We are still trying to learn more about Nyesha Crockett, the mother charged in the case. Metro Homicide Commander Tim Corbett says more details on her past may be coming out later this week .

Even though Metro Homicide is involved, at last report Corbett says the baby is still alive. But once again, he describes the child's condition as "extremely critical. "

In the meantime Nyesha Crockett sits in jail. No bond for her has been set.



Death on Tarpon Street: Family's cycle of violence, child abuse, drugs

KISSIMMEE — Sixteen-month-old Avahya Martin spent her last hours alive in a Tarpon Street home where police say her father swung the 23-pound toddler like a baseball bat and slammed her against a hard surface.

The 23-year-old father, Anthony Martin, then waited 16 hours to seek medical care for Avahya at Florida Hospital Kissimmee less than a mile away, according to court documents.

She was pronounced dead shortly after being carried into the emergency room around dawn on May 23.

Martin was arrested three weeks later. He remains jailed without bail on murder and aggravated-child-abuse charges, adding to an already lengthy rap sheet.

And the 16-month-old's death on Tarpon Street continues her family's cycle of violence and child abuse in this Kissimmee neighborhood that extends more than two decades.

Child-welfare experts agree that children exposed to repeated violence often develop emotional problems and grow up to abuse their own children. Or, in Avahya's case, never get a chance to grow up at all.

"Actually, sadly enough, this is something we see every day," said Carol Wick, director of Harbor House of Central Florida, an independent shelter for domestic-violence victims. "Here in Orlando we have one of the highest removal rates in the state because they can't get the battering to stop. … We've seen generations of families come through Harbor House."

Harbor House and DCF are working on a new program, Family Violence Threatens the Child, to target at-risk families and communities.

In Orange County, there were 5,108 reports of family violence investigated from January 2013 through July 2014, resulting in 257 cases where children were removed from the home, according to the state Department of Children and Families.

"It's learned behavior, even if you don't grow up watching it in your family," Wick said.

In the past four years, an average of 450 children have died from reported abuse or neglect in Florida, according to DCF.

Avahya, who officials say was not under DCF supervision, could now become another child-abuse statistic.

'I raised them the best I could'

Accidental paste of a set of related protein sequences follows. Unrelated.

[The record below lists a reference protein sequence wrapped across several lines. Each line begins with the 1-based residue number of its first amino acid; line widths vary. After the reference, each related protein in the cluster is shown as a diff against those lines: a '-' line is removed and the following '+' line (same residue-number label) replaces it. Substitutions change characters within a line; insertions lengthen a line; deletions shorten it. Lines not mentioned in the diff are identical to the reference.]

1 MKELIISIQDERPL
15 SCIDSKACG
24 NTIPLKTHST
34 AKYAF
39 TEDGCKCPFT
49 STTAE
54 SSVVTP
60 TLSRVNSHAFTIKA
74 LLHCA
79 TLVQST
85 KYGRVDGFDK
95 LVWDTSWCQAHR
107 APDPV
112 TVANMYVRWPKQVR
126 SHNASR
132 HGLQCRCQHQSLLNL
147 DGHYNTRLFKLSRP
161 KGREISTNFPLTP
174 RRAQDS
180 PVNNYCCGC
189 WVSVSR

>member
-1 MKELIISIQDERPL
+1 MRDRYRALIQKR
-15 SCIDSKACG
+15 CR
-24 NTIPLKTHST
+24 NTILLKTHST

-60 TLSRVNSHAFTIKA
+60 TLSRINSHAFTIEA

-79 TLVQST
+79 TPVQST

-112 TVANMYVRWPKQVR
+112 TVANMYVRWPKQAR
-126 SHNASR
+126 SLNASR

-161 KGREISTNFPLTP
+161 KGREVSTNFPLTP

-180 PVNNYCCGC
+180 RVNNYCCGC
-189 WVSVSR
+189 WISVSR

Martin grew up in his great-grandmother's home at 310 Tarpon St., three houses away from where cops say Avahya suffered the injuries that led to her death.

The 922-square-foot Tarpon Street house with one bathroom was purchased 40 years ago by Martin's great-grandmother, Margaret Bowens, the family's 76-year-old matriarch.

Since 1990, records show police have responded to 310 Tarpon St. more than 350 times for fights, shooting deaths, fires, stabbings, child neglect and domestic violence.

On a recent Wednesday morning, Bowens sat in front of her home reflecting on the decades of hardship.

"I've had a lot of pain over the years. I really have. I've had pain I couldn't handle and I turn it over to the Lord. That's all I've got is God," Bowens said. "It's not the neighborhood. I've lived here 40 years and it's not the neighborhood."

Through the years, 310 Tarpon St. has been called home by Bowens' children, grandchildren, great-grandchildren and great-great-grandchildren.

"I raised them the best I could. What happened just happened," Bowens said. "The mamas were young and didn't know nothing about raising babies so I raised them."

Back in the 1960s before she devoted her life to God, Bowens said she was stopped once for drinking and driving but never broke the law again. The same is not true for family.

Of all her great-grandchildren, she said, Martin showed great promise despite not graduating from Osceola High School.

"I don't believe he killed that baby," said Bowens, who describes Martin as quiet and respectful. "And nobody can convince me he did."

Police said Avahya had arrived for a two-day visit with Martin, who shared a house three doors away with three women and their children. Avahya's 18-year-old mother, Takita Tillman, had dropped the toddler off so she could study for a high school test, according to police. Tillman declined to comment.

Mother of seven, arrested more than 30 times

Bowens' granddaughter, Nakiysha "Goldie" Hazley, gave birth to the first of her seven children at age 15.

Martin was the second of her first three boys she had with a man deported to Jamaica in the early 1990s, Hazley said.

Since her son's arrest, Hazley has spoken to Martin by phone at the Osceola County Jail. He won't say anything about Avahya's death during the tape-recorded calls, she said.

But Hazley said it doesn't seem possible that Martin could hurt the "sweet little girl" who never cried.

"He was the only one I breast fed," Hazley said. "He was the most promising one to me. He made it all the way to the 12th grade."

Court records show Hazley introduced Martin to an early life of crime.

When Martin was 11 years old, she took him shoplifting in 2002 at the Premium Outlet Mall in Orlando. Her son stood by and watched Hazley stuff clothing under her skirt. She was eventually convicted of petty theft and contributing to the delinquency of a minor, records show.

It was just one of Hazley's 30-plus arrests, which include charges of stabbing, drug-related crimes and cruelty to a child, records show. During DCF's visits to Tarpon Street, signs of neglect and abuse were found, records show.